Graphical editing, like many applications facilitated by computers, often involves repetitive tasks. To reduce repetition, programmers can write procedures to automate these tasks, however most users do not know how to program, and the repetitive tasks that they perform are frequently too specialized for the application programmer to anticipate. End users would benefit from the ability to customize and extend their applications for the tasks they usually perform. Programming by example systems and demonstrational interfaces aim to give end users this capability. Such systems are programmed simply by using the applications, rather than through an ancillary extension language. Innovative systems such as Pygmalion, Tinker, SmallStar, Peridot, Metamouse, and Eager have all explored ways of bringing more power to the non-programming end user . The accompanying videotape demonstrates Chimera, a system built to explore new demonstrational techniques in the domains of graphical editing and interface building.
© All rights reserved Kurlander and/or ACM Press
Kurlander, David (1993): Reducing Repetition in Graphical Editing. In: Proceedings of the Fifth International Conference on Human-Computer Interaction 1993. pp. 409-414.
People producing illustrations with graphical editors often need to repeat the same steps over and over again. This paper describes five techniques that reduce the amount of repetition required to create graphical documents, by having the computer play a role in automating repetitive tasks. These techniques: graphical search and replace, constraint-based search and replace, constraints from multiple snapshots, editable graphical histories, and macros by demonstration, have all been implemented within the Chimera editor framework. Chimera, which contains an object-based editor for producing 2D illustrations, was built as a testbed for this research. All of these techniques are demonstrational or example-based. The user specifies concrete examples of tasks, and the system applies the tasks to other data. In addition to reducing repetition, these techniques allow users to customize the editor for the tasks that they frequently perform, and expert users to encapsulate their knowledge in a form that other users can exploit.
© All rights reserved Kurlander and/or Elsevier Science
Kurlander, David (1993). Graphical Editing by Example (Doctoral Thesis). Columbia University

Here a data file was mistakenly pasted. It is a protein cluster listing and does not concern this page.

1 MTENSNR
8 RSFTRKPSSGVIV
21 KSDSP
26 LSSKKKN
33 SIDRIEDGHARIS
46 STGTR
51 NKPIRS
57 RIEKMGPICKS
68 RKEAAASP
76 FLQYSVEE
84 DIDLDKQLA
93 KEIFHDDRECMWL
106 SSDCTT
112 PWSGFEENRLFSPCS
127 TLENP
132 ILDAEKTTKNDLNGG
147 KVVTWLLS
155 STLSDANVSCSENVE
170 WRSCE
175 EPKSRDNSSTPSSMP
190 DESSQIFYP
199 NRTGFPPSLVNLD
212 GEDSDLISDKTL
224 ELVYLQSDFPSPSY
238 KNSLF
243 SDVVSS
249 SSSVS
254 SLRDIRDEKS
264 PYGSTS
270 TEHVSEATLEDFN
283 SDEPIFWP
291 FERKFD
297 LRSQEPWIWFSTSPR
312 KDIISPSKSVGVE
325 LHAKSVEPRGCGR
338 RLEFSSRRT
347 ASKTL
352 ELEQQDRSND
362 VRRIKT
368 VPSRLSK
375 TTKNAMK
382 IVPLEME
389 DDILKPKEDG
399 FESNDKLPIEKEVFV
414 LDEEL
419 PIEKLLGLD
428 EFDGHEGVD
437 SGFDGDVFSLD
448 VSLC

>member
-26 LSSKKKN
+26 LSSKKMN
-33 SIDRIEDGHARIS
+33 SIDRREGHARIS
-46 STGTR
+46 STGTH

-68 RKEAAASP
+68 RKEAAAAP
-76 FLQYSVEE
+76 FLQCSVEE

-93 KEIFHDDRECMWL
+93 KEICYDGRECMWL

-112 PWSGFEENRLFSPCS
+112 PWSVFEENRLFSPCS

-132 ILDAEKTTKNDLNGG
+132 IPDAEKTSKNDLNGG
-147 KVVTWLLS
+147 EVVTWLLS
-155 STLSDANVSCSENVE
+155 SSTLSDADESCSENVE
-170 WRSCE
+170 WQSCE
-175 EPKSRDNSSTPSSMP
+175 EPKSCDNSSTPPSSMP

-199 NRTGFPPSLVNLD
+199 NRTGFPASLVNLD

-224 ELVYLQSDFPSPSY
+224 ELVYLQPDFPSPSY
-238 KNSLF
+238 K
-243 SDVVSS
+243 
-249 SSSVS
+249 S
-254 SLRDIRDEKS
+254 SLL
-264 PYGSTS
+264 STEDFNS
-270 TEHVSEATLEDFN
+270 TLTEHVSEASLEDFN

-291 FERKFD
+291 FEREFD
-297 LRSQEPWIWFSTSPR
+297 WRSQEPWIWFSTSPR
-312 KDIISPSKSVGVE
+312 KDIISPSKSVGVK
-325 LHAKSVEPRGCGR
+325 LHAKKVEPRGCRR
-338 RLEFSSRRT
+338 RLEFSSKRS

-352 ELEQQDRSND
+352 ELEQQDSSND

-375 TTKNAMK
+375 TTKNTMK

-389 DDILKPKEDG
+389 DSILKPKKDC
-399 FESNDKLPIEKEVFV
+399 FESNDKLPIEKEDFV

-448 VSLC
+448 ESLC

Constructing illustrations by computer can be both tedious and difficult. This thesis introduces five example-based techniques to facilitate the process. These techniques are
independently useful, but also interrelate in interesting ways:
• Graphical Search and Replace, the analogue to textual search and replace in text editors,
is useful for making repetitive changes throughout graphical documents.
• Constraint-Based Search and Replace, an extension to graphical search and replace, allows users to define their own illustration beautification rules and constraint inferencing rules by demonstration.
• Constraint Inferencing from Multiple Snapshots facilitates constraint specification by automatically computing constraints that hold in multiple configurations of an illustration.
• Editable Graphical Histories, a visual representation of commands in a graphical user interface, are useful for reviewing, undoing, and redoing sets of operations.
• Graphical Macros By Example, based on this history representation, allow users to scroll through previously executed commands and encapsulate useful sequences into
macros. These macros can be generalized into procedures, with arguments and flow of control using graphical and constraint-based search and replace.
Individually and in combination, these techniques reduce repetition in graphical editing tasks, visually and by example, using the application’s own interface. These techniques have been implemented in Chimera, an editor built to serve as a testbed for this research.
© All rights reserved Kurlander and/or his/her publisher
Kurlander, David and Feiner, Steven K. (1992): Interactive Constraint-Based Search and Replace. In: Bauersfeld, Penny, Bennett, John and Lynch, Gene (eds.) Proceedings of the ACM CHI 92 Human Factors in Computing Systems Conference June 3-7, 1992, Monterey, California. pp. 609-618.
We describe enhancements to graphical search and replace that allow users to extend the capabilities of a graphical editor. Interactive constraint-based search and replace can search for objects that obey user-specified sets of constraints and automatically apply other constraints to modify these objects. We show how an interactive tool that employs this technique makes it possible for users to define sets of constraints graphically that modify existing illustrations or control the creation of new illustrations. The interface uses the same visual language as the editor and allows users to understand and create powerful rules without conventional programming. Rules can be saved and retrieved for use alone or in combination. Examples, generated with a working implementation, demonstrate applications to drawing beautification and transformation.
© All rights reserved Kurlander and Feiner and/or ACM Press
Kurlander, David and Feiner, Steven K. (1992): A History-Based Macro by Example System. In: Mackinlay, Jock D. and Green, Mark (eds.) Proceedings of the 5th annual ACM symposium on User interface software and technology November 15 - 18, 1992, Monteray, California, United States. pp. 99-106.
Many tasks performed using computer interfaces are very repetitive. While programmers can write macros or procedures to automate these repetitive tasks, this requires special skills. Demonstrational systems make macro building accessible to all users, but most provide either no visual representation of the macro or only a textual representation. We have developed a history-based visual representation of commands in a graphical user interface. This representation supports the definition of macros by example in several novel ways. At any time, a user can open a history window, review the commands executed in a session, select operations to encapsulate into a macro, and choose objects and their attributes as arguments. The system has facilities to generalize the macro automatically, save it for future use, and edit it.
© All rights reserved Kurlander and Feiner and/or ACM Press
Kurlander, David and Feiner, Steven K. (1991): Editable Graphical Histories: The Video. In: Robertson, Scott P., Olson, Gary M. and Olson, Judith S. (eds.) Proceedings of the ACM CHI 91 Human Factors in Computing Systems Conference April 28 - June 5, 1991, New Orleans, Louisiana. pp. 451-452.